Some Nebraska prison inmates will be allowed to carry cellphones under a new policy designed to help prisoners arrange jobs and adjust to life on the outside.
In the state’s maximum-, medium- and minimum-security prisons, cellphones are still considered illegal contraband, subject to confiscation from inmates who smuggle them in.
But inmates nearing a release from custody, who have graduated to community custody status and are employed outside of prison as part of a work-release program, will be allowed to purchase cellphones that can be used to contact employers or even fill out job applications via the internet.
Phones must be checked in and locked away in lockers upon their return to a community corrections facility, a state prison spokeswoman said Friday, and can only be used in prison under supervision. Also, passwords must be provided to corrections staff so that phones can be checked for inappropriate use.
“Part of getting inmates prepared for release involves giving them greater responsibility and freedom to make choices on their own,” said Laura Strimple, spokeswoman for the Department of Correctional Services. “If someone uses a phone that is contrary to the parameters of the program, then that person will lose that privilege.”
But advocates say cellphones can be used to combat boredom, via computer games, and to keep in better touch with family members, particularly during the isolation of COVID-19 restrictions. While prisons have landlines and tablet computers available for communicating with the outside, use of them is often expensive.
Strimple also pointed out that inmates working outside of prison already have access to cellphones, though they cannot legally own one. Allowing inmates to have personal cellphones could help them address work issues, such as contacting an employer if they are running late.
Bob Houston, a former Nebraska State Corrections director, said allowing an inmate to possess a cellphone can serve as a powerful incentive for good behavior, as well as teaching a lesson in responsible behavior before being released from custody.
“I see this as a reasonable transition to becoming a good citizen,” Houston said.
“It’s a good way to transition them back into society, especially those who have been in for a long time,” McKinney said. “Technology has advanced a lot ... they need to be caught up.”
The cellphone program affects about 800 of the more than 5,300 inmates in state prisons. The program was launched April 15 but has been suspended since then, Strimple said, because “components of the program” need to be reviewed further before proceeding. She declined to specify what caused the suspension, other than to say it wasn’t security-related. It was unclear when the program might be restarted.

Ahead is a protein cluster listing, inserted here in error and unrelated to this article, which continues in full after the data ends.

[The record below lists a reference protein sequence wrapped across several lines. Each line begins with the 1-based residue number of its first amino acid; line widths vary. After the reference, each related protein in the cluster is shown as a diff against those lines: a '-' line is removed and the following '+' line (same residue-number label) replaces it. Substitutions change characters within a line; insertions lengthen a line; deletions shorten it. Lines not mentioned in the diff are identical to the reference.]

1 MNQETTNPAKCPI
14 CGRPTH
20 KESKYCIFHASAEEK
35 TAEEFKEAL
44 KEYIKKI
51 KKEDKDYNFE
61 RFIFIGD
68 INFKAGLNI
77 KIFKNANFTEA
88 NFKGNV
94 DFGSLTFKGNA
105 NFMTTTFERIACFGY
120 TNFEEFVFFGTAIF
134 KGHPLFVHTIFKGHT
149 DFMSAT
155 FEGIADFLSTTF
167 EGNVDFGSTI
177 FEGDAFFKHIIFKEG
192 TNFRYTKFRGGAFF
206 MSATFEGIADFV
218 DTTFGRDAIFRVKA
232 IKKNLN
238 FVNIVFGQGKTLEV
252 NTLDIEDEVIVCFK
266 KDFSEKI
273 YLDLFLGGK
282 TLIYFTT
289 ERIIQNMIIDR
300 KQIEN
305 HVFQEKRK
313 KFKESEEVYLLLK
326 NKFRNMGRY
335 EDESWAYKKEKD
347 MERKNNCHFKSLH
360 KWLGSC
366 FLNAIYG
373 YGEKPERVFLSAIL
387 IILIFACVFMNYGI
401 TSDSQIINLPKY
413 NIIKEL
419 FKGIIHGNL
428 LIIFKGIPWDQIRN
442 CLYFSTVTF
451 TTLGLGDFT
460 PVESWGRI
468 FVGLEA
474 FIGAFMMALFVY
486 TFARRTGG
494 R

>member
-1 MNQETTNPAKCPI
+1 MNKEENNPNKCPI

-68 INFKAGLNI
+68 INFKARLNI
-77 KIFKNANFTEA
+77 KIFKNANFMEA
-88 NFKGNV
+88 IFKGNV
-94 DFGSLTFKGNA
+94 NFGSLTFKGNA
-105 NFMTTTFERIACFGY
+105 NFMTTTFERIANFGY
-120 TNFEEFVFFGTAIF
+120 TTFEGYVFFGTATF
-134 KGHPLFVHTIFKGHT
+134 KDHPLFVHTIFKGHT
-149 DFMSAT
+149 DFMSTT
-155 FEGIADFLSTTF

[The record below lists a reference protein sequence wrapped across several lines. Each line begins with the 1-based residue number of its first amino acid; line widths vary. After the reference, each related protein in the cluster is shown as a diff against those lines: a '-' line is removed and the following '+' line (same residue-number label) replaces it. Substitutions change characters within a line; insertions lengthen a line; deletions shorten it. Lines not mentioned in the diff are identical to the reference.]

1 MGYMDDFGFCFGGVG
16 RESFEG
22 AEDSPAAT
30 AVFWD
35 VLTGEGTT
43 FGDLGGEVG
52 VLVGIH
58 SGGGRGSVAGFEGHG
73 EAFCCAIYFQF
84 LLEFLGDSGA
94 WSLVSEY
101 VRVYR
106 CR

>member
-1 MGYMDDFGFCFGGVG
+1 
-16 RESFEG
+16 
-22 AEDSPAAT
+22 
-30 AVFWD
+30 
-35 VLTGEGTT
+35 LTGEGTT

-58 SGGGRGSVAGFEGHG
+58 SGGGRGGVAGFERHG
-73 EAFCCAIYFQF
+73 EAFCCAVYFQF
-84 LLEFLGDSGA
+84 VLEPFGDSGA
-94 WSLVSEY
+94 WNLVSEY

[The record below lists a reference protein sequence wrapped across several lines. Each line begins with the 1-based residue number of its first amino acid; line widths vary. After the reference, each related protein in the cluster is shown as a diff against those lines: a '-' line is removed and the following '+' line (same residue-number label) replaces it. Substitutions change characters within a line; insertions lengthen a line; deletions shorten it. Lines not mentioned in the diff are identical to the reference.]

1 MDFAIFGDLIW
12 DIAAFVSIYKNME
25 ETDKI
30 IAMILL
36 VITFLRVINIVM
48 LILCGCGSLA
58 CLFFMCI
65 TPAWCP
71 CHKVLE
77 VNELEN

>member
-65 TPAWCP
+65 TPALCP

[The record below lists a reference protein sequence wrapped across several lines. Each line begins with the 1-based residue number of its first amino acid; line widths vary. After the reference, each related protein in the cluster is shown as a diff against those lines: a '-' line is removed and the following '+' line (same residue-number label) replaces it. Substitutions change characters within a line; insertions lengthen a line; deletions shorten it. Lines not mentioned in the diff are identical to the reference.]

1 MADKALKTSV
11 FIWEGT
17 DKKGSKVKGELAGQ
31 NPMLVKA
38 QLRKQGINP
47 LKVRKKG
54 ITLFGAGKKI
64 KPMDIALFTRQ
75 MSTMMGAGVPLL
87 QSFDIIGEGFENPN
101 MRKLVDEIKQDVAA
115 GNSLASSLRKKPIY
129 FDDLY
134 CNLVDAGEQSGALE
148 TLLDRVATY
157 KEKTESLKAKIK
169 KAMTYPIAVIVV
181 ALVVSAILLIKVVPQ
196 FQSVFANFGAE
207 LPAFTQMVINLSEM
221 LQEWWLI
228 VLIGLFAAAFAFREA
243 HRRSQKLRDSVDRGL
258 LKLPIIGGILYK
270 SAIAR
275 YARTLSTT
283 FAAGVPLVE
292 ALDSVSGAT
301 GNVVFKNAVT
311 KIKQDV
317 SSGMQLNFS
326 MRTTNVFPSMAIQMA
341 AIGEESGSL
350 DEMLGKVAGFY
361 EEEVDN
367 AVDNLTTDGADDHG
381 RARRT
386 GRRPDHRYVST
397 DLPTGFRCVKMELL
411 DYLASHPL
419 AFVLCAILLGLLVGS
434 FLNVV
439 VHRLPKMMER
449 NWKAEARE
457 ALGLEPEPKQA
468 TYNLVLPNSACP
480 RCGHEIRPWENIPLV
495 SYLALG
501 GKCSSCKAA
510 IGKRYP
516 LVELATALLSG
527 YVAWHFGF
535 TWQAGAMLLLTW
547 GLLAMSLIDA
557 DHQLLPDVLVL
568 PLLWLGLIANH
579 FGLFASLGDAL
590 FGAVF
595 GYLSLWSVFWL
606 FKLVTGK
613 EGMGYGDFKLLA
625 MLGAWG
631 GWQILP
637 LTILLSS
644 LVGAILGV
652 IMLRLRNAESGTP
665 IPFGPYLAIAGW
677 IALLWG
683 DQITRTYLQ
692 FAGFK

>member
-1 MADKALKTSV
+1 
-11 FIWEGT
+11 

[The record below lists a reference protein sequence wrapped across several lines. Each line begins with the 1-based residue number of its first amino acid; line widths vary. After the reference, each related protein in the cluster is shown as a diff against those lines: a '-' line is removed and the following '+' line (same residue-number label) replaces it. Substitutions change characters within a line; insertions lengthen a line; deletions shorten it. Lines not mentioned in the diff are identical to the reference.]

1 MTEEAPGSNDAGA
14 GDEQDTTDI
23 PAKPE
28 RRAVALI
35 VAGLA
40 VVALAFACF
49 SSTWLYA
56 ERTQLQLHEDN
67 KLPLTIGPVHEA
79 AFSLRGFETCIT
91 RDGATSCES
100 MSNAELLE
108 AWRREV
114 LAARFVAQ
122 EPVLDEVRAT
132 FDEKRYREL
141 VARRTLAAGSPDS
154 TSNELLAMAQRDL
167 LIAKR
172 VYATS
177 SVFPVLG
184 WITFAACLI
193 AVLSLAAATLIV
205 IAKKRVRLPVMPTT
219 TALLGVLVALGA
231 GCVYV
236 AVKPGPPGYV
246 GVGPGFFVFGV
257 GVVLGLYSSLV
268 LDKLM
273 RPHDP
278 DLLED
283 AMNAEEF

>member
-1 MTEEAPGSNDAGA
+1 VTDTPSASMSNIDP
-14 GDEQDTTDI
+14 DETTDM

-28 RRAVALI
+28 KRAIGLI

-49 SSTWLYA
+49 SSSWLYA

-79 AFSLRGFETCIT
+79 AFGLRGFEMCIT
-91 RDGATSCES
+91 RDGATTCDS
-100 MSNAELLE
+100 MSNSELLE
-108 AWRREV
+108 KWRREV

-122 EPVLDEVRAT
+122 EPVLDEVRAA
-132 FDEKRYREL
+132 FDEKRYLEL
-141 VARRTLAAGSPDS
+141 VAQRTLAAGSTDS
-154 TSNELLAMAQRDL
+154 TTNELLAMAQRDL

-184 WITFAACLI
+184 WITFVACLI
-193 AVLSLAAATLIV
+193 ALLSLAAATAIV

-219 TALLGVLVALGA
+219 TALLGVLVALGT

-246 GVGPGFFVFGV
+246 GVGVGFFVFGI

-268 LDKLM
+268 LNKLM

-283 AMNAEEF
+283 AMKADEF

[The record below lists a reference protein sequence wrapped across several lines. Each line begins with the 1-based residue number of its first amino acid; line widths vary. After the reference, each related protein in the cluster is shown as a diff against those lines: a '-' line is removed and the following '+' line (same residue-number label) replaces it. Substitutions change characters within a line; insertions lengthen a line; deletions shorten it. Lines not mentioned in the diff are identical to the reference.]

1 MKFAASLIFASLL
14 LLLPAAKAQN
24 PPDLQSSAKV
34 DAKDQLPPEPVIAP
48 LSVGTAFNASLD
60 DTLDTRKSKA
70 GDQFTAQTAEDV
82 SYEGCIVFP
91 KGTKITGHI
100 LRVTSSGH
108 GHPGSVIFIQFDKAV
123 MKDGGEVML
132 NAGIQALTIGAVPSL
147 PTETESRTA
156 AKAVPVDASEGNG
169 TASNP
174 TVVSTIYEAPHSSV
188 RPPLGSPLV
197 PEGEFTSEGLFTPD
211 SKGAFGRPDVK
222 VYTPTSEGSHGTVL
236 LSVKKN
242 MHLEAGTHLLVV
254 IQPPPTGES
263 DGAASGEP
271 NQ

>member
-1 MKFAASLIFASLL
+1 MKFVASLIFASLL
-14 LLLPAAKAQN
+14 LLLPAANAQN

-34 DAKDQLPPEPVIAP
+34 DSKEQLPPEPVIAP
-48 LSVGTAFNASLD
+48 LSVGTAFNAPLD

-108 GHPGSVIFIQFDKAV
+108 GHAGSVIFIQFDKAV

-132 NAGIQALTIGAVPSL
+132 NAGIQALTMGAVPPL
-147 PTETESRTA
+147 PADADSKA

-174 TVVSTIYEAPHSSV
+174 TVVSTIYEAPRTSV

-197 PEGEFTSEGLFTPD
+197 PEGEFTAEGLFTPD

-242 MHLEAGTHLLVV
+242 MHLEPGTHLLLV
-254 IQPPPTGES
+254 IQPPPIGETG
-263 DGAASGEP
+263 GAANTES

“As an agency responsible for public safety, that is the right thing to do,” Strimple said of the review.
Nebraska in the Guinness Book of World Records
Record-setting American flag
On May 27, 2017, Omaha Westside graduate John Lang led a group of hundreds of volunteers in building a gigantic flag that broke a Guinness Book record.
The 60-foot by 30-foot flag was made from MegaConstrux bricks. At 1,813.52 square feet, it broke the previous record of 1,687.78 by 125.74 square feet.
Tallest Lincoln Logs structure
The tallest structure of Lincoln Logs was 12 feet, 4 inches tall and was constructed by the city of Lincoln April 13, 2013, at the Lincoln Children's Museum.
University of Nebraska-Lincoln architecture students and DLR Group’s architects and engineers built the replica of the Nebraska State Capitol.
Certificates from Guinness World Records also name Lincoln as the holder of a second title: home of the largest structure built out of Lincoln Logs for using 10,036 logs to build the replica.
Lincoln’s Lincoln Log capitol has been a favorite among Guinness World Record fans, taking the Fan Choice Record on June 14, 2013. With 87.49 percent of the vote on the world organization's website, it beat the fastest marathon dribbling two basketballs, most lit candles in the mouth, most wreaths made in 24 hours and largest collection of masks.
Widest tornado damage path
The widest tornado damage path was estimated at 2.49 miles wide and was caused by the Hallam tornado on May 22, 2004. That day, some 56 tornadoes were reported in the Midwest.
Largest car bumper sticker collection
The largest collection of car bumper stickers is owned by Bill Heermann of Lincoln, who has collected 4,131 since 1984. Bill began his bumper sticker collection in 1984 when he was in the eighth grade. Bill was on his way to Eagle Scouts when he was handed a number of stickers from passers-by. He was hooked on collecting from that point forward.
Longest marathon square dance calling
Dale F Muehlmeier called for 28 hours for the American Cancer Society at a Wal-Mart parking lot in Norfolk in May 2000.
Largest dessert party
The largest dessert party was held in August 2012 in Omaha, with 740 people noshing on over 3,800 desserts. Organized by Physicians Mutual, the desserts were made by Treat America Food Services.
To secure the record, at least three varieties of dessert had to have been made available to the guests, and everyone must have consumed at least one of them.
The lineup of delicious delicacies included:
• 537 lemon meringue tartlets
• 476 mini cheesecakes
• 420 cookies
• 312 mini cup cakes
• 297 chocolates
• 432 petit fours
• 138 cream puffs
• 306 eclairs
• 177 cut fruit kabobs
• 250 dipped strawberries
• 72 banana bars
• 416 turtle brownies
The event was emceed by former Husker football player Matt Davison.